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Guest Message by DevFuse
 

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Standard Axle-balljoint replacement procedure.


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#1 uniberp

uniberp

    mpergielwalkermi

  • Members
  • 639 posts
  • Walker, MI

Posted 08 February 2005 - 11:20 AM

Common repair, just my experience yesterday.

1999 Forester L 80k miles, right inner driveaxle boot split above catalytic convertor, spun grease onto exhaust, caused oily smell in car, especially at idle after running on highway.

Drive axle readily available at local discount parts. $70+$50 core. Got a $30 ball joint and a $12 driveshaft nut socket while I was at it.

The trick is to have the correct balljoint separator tool, that and a 19mm (3/4") socket, and a 14mm pinch bolt socket. (floor jack, jackstands, wire brushes, sockets, etc.)

Separating the balljoint is the critical procedure in getting this repair done.
Replacing the balljoint is optional, but probably a good idea anyhow.

Securely jack and support the car. Safety absolutely first.

The ball joint separator I used is the lever type, like this: http://www.jcwhitney.com/autoparts/...ZX/appId-480787 The inside of the fork had to be ground away a bit (with angle grinder) to get enough purchase grip on the upper side of the control arm. Loosen the nut, get the separator in place. Since I was going to replace the balljoint I pretty freely hammered it into position. Screw it tight and wait a few minutes; mine popped off pretty quickly. (I hate pickle forks)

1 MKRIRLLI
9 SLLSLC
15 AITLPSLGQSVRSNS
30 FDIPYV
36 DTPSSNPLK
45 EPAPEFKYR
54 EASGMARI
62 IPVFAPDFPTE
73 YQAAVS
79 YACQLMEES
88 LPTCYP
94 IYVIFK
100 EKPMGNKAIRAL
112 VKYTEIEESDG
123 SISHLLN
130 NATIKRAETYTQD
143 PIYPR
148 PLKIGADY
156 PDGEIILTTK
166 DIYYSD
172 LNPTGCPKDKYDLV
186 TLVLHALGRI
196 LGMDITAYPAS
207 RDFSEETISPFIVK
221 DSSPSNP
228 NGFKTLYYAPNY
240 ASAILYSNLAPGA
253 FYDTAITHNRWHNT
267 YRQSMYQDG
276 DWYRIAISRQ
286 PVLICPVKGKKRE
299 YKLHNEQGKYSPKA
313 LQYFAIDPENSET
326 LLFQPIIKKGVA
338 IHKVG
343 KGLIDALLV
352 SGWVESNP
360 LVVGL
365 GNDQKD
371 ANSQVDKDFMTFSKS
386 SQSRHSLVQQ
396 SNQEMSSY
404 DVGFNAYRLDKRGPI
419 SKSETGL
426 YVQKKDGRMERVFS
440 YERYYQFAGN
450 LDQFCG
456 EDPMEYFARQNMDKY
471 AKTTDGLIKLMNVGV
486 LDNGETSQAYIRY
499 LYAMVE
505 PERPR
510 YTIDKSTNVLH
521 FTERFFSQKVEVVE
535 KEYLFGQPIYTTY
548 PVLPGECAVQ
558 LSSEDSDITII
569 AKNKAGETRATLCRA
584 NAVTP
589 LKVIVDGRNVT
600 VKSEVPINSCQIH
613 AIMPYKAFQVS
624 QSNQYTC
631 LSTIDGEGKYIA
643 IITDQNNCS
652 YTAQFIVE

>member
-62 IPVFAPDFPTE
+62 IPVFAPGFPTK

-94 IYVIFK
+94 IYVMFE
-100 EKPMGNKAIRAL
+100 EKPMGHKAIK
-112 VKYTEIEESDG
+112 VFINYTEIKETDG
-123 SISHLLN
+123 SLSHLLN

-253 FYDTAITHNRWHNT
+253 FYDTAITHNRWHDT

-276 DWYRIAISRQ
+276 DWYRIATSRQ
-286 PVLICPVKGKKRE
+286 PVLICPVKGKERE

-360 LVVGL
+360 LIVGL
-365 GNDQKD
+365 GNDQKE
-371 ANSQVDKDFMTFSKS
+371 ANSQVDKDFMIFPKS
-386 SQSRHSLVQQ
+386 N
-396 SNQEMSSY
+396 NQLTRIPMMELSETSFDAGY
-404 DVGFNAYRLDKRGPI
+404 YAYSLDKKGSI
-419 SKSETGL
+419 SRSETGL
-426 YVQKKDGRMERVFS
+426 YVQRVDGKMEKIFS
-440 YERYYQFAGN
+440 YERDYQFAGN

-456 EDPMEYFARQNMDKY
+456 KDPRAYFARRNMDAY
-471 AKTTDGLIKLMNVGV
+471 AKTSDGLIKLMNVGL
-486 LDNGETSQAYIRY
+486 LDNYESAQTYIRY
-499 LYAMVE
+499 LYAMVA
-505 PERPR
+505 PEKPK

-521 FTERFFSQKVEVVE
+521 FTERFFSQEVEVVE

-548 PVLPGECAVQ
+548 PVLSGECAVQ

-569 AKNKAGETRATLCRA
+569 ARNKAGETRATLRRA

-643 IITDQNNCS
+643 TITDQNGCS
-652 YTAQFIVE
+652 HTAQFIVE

This allows you to pull out the lower end of the strut assembly and lets you grab the axle and pull it out. Check that the circlip came out with the axle. A 2.5 foot rebar fits perfectly over the control arm, into a hole above the control arm pivot, lets you step on the bar and pull the strut free of the lower arm.

The order of operations is not critical. I was able to remove the drive axle nut after I separated the balljoint.

Replacing the ball joint was a little more involved for me. Rust had built up a little and the pinch bolt was very tight. I was worried about breaking the bolt. Liberal use of PBlaster and patience. I cleaned and marked the opposite end of the bolt (paint markers are great) so I could see if it was twisting. Bolt out, tapped a scredriver into the slot to spread it a little. There enough rim on the cup to grab with a visegrip and twist, rock, loosen. It took some minutes to get the cup out of the insert, tappin on the vise grip with a hammer, alternately twisting and spraying with lube to to wash the interfering rust out. Cleaned the cup with wire rotary brush, ground a slot in the old pinchbolt and chased the thread backwards.

Reassembly reverse of opposite, as the manuals are wont to say. The stub axle on the removed driveaxle must be moved to the new driveaxle. There is a 5 mm pin the must be punched through to remove the stub. New pin comes with replacement. Stub hole lines up with axle hole only at one position, not at 180 degrees.

Locktite on pinch bolt, liberal grease on splines, torque pinch bolt and ball joint nut 40 lbs. each, driveaxle nut 140 lbs.

Oil smell gone, also a slight judder at 45 no-downshift acceleration gone. Think I did okay on this one. Total cost just over $100. Ready to do the others as required.

MPergiel Elmhurst, IL




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